New CMS document features gems that fill risk adjustment voids for coding rules.
Coders love rules. In risk adjustment coding, we live by the Official Guidelines for Coding and Reporting, the ICD-10-CM conventions for code lookup, and the AHA Coding Clinic for ICD-10-CM and ICD-10-PCS. Too often, though, we run into situations in which there are no rules, or when guidance is sketchy. Because diagnoses translate into revenue in risk adjustment, employers usually develop and maintain internal coding policies to provide rules where none exist. And they long for official advice from the Centers for Medicare & Medicaid Services (CMS).
Without fanfare, CMS published a 56-page document entitled Contract-Level Risk Adjustment Data Validation Medical Record Reviewer Guidance late last year. Within this painstaking document are some gems that fill risk adjustment voids for coding rules. For example, Review Guidance offers the following advice regarding problem lists within a medical record:
This simple entry packs quite a punch! We have all been taught that problem lists are not acceptable sources for risk adjustment coding, yet CMS instructs auditors to evaluate a diagnosis from a problem list on a case-by-case basis, even if the list is auto-populated within an EMR.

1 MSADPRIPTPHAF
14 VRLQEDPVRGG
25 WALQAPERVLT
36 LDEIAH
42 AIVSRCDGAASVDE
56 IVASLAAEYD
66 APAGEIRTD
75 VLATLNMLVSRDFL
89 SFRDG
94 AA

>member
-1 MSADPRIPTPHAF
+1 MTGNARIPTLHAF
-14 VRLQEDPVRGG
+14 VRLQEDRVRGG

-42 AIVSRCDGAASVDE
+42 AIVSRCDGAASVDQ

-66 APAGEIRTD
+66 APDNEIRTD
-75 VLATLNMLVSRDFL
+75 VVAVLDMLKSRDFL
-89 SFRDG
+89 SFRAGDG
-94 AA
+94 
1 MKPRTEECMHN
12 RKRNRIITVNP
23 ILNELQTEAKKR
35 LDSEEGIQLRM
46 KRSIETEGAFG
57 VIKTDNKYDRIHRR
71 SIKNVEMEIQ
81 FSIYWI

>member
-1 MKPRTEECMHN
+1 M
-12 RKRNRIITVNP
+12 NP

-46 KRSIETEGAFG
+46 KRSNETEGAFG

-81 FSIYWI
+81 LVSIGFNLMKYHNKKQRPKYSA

According to the Review Guidance, problem list diagnoses are evaluated based on “chronicity and support in the full medical record, such as history, medications, and final assessment.” By chronicity, CMS is differentiating between chronic, incurable conditions (e.g., diabetes, multiple sclerosis) and acute conditions (e.g., pneumonia, sepsis). CMS also directs auditors to seek out information elsewhere in the record that may validate a problem list diagnosis. This might include a medication (e.g., “metformin” for diabetes) or history of present illness (e.g., “patient’s blood sugars are in control despite cellulitis”).
This new guidance on problem lists has some organizations scratching their heads on whether coders should begin reporting these problem-list diagnoses. That’s an organizational choice, because while revenues may be raised by including these diagnoses, the possibility of negative outcomes during an RADV also rise. Remember, CMS auditors are given discretion on whether to accept these problem list diagnoses. Normally, these would be reported only as last-ditch efforts to validate a reported code in an RADV audit.
The Review Guidance also clarifies how auditors should treat codes substituted for diagnosis narratives in documentation:
Thus, if “E10.65 Diabetes” is documented, the coder abstracts using the narrative (“Diabetes”) rather than from the diagnosis represented by the code (type 1 diabetes with hyperglycemia). Correct reporting for “E10.65 Diabetes” is E11.9, Type 2 diabetes mellitus without complication.
A solid CDI program is a better approach to under-documentation.
The entire Contract-Level Risk Adjustment Data Validation Medical Record Reviewer Guidance can be accessed at https://www.cms.gov/Research-Statistics-Data-and-Systems/Monitoring-Programs/Medicare-Risk-Adjustment-Data-Validation-Program/Other-Content-Types/RADV-Docs/Coders-Guidance.pdf.
Listen to Sheri Poe Bernard report on this subject during this morning’s Talk Ten Tuesdays broadcast, 10-10:30 a.m. EST.